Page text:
Coca-Cola Hit by Pollution Claim in India

A state panel said that the Palakkad bottling factory, which was closed in 2005, damaged the local environment by polluting groundwater and dumping solid waste.

Coca-Cola contaminated water and polluted the environment at a south Indian bottling plant and should pay $47 million in compensation, local authorities said on March 22.

The government in Communist-run Kerala state said it had accepted the findings of a panel that investigated the soft drinks giant and recommended a fine of 2.16 billion rupees.

Coca-Cola denied all the allegations.

The state panel said that the Palakkad bottling factory, which was closed in 2005 after protests from activists and residents, damaged the local environment by polluting groundwater and dumping solid waste.

The compensation claim covered agricultural losses, water pollution and unspecified health damage between 1999 and 2004.

"Several studies were conducted and they revealed that the Coca-Cola plant has contaminated the water and soil of the area. So the company must pay for it," N.K. Premachandran, the state minister for water, said.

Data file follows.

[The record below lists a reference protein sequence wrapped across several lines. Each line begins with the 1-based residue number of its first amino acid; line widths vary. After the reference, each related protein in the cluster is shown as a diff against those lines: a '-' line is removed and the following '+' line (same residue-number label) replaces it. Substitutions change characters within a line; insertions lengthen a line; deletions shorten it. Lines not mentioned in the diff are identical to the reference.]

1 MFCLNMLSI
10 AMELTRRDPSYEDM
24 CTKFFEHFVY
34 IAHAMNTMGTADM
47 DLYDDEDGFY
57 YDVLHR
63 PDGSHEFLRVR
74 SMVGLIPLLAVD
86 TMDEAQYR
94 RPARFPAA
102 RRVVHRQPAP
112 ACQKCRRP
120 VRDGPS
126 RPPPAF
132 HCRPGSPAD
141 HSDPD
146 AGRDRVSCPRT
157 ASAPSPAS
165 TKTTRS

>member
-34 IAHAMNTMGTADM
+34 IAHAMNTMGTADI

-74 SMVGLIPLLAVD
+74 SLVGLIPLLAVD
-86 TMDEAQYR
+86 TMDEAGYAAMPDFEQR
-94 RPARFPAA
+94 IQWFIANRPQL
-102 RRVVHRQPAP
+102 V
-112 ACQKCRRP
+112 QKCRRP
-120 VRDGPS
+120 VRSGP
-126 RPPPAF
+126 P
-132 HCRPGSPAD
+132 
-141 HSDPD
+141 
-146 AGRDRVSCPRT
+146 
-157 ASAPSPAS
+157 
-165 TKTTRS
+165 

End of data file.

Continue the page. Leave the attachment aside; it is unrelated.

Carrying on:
Coca-Cola dismissed the panel's findings, saying that any claim must be taken to the courts. It said numerous investigations by the state government and others had cleared the company of any wrong-doing.

"Based on scientific evaluation, our Palakkad plant operations have not been shown to be the cause of local watershed issues," it said in a statement.

"It is unfortunate that the committee in Kerala was appointed on the unproven assumption that damage was caused, and that it was caused by Hindustan Coca-Cola Beverages."

Copyright Agence France-Presse, 2010

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